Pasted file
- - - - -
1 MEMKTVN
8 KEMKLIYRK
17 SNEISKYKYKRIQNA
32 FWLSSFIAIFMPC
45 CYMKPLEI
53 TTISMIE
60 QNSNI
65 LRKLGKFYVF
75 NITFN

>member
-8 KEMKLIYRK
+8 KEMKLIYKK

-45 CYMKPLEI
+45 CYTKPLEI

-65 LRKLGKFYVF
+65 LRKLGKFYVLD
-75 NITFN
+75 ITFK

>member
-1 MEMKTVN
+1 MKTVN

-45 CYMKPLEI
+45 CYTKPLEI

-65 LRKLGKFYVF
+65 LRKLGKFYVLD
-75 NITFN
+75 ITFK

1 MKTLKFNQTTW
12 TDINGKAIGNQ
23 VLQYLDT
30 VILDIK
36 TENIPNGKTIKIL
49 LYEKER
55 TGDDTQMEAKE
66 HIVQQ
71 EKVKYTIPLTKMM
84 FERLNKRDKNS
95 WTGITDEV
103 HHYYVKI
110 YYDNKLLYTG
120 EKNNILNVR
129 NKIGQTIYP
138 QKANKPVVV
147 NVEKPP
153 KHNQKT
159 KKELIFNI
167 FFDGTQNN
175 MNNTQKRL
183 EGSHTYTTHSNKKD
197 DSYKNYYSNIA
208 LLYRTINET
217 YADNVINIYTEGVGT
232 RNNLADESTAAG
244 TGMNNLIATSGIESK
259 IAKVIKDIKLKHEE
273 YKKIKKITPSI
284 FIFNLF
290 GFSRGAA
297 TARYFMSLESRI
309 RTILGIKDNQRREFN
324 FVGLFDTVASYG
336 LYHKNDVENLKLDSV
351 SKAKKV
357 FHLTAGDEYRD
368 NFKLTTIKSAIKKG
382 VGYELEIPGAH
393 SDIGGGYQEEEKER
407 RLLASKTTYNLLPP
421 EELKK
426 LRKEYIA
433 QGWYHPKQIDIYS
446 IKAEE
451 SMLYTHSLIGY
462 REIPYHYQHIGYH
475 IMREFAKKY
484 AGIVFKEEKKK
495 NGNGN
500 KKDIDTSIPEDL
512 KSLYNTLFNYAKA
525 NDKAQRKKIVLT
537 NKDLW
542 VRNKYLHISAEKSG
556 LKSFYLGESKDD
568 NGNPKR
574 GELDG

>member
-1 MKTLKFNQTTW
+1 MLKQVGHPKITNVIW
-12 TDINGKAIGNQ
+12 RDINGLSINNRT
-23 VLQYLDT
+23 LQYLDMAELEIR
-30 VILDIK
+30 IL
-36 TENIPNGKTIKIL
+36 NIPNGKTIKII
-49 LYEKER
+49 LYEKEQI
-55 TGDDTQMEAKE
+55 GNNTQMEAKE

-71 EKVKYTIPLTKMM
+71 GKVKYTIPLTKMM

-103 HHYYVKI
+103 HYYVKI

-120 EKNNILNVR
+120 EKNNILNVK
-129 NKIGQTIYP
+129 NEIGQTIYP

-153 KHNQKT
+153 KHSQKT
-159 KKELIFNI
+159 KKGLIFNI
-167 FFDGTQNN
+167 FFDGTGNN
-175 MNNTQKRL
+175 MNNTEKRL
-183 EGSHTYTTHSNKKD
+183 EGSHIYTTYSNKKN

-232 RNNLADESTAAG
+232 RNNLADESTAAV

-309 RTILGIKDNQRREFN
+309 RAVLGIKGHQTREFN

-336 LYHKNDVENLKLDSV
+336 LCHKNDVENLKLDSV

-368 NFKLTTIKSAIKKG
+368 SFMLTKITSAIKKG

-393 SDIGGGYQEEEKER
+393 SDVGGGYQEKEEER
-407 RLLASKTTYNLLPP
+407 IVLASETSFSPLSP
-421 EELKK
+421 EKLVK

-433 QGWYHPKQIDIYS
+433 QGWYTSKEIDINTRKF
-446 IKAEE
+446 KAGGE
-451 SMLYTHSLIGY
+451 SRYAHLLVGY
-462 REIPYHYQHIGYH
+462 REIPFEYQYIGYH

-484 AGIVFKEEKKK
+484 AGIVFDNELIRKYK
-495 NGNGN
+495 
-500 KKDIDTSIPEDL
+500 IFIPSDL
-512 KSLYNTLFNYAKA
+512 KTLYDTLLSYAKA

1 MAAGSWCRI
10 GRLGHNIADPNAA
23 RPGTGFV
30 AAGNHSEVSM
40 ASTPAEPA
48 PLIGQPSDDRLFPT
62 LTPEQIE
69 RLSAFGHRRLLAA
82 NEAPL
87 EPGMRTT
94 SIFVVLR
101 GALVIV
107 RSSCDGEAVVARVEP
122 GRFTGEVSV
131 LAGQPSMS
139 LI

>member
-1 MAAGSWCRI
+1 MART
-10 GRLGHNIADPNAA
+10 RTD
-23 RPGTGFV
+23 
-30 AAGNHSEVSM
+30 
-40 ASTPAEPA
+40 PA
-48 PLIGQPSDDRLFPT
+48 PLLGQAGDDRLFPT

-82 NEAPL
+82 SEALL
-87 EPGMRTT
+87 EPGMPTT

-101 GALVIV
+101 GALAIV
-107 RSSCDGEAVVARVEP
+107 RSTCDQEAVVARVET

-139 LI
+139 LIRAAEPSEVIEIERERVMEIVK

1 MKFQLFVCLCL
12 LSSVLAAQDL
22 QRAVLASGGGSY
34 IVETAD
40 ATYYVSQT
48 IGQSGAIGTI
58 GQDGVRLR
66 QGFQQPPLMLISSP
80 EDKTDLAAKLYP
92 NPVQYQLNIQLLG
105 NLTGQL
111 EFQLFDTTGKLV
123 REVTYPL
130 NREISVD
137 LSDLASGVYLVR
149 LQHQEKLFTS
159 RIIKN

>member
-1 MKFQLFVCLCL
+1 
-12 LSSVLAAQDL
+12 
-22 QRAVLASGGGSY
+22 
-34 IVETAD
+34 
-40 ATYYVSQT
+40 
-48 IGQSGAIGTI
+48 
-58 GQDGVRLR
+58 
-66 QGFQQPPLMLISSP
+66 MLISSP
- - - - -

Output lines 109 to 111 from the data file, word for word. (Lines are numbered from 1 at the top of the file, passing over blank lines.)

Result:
-153 KHNQKT
+153 KHSQKT
-159 KKELIFNI